Doing an experiment with the BMP085 pressure-temperature-altitude sensor

 Let's put together the reading of the BMP085 sensor and the writing of data to the SD card. We'll start from an Arduino program shown below that has already put the two pieces together. Upload this program to the Arduino and check that it is saving data to the SD card.

To make sure you have some understanding of the program, see if you can

  • Change the filename that is saved to "your initials.csv". The .csv will be recognized by Microsoft Excel for easy opening and analysis.
  • Add column headings to the file that are pressure, temperature, altitude
  • Add a delay so that it records data every 5 seconds.
  • Determine the units of each measurement (PTH).

Next, go outside and determine a method for estimating the height of the building. Write a procedure for this estimate that is clear such that someone else could use the procedure and repeat your estimation.

Now, add a breadboard power supply. The power actually comes from a 9 volt battery that connects to this, which regulates the power to be appropriate for the Arduino.

5V and 3.3V breadboard power supply.

With everything connected walk up the stairs from the first floor to the top floor and back to the lab. Remove the SD card and save your data to the computer in the lab. In Excel, determine how high the top floor is. How does it compare to your estimation? Your data should look something like the graph below if you plot it.

Altitude vs. time of walking from basement to observatory in the Berea Science Building.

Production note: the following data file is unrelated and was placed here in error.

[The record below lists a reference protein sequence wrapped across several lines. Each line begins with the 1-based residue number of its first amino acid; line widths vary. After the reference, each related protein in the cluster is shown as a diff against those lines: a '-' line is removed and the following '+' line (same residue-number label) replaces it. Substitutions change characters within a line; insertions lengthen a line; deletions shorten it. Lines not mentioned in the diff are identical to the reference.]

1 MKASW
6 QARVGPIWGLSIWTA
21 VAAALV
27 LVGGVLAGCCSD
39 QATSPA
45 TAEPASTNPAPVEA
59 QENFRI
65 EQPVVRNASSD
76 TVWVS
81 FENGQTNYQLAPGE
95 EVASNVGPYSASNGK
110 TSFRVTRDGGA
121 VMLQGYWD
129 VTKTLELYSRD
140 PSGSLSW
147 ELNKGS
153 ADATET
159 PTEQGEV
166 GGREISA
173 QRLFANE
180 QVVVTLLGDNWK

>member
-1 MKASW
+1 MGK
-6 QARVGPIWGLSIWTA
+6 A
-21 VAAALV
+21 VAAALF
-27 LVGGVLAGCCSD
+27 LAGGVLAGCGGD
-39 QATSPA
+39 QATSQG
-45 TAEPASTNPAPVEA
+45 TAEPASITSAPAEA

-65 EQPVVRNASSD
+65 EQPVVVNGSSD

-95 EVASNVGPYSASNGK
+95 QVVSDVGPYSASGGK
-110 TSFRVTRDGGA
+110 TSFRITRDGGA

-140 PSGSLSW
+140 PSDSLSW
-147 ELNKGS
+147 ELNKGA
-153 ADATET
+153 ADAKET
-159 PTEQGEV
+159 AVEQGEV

Come up with a method for determining the uncertainty of your estimate. Does this uncertainty give agreement between your estimation and the measurement. Explain in some detail how this process could be improved to get better agreement.

Measuring Pressure, Temperature, and Altitude

 This is a big one! The Arduino is going to do some heavy lifting for us. We are going to program a pressure, temperature, and altitude sensor (all-in-one). We'll check that it works. Then, we'll program an SD card adapter and make sure we can send data to a file on the SD card. Finally, we'll put the two together and power the Arduino with a battery so we can do some portable data collection.

The PTH (pressure, temperature, height) sensor is the Adafruit BMP180. It is shown below. It communicates through a protocol called I2C (Inter-Integrated Circuit). While it is good to understand these protocols, we can get away with knowing almost nothing since libraries have already been written to work with this sensor. To begin, in Arduino open from the sketchbook a program called BMP085 (see below). We'll go over the code together in lab and see that we know how to identify key features for getting data from the sensor.

The BMP180 pressure/temperature/altitude sensor from Adafruit.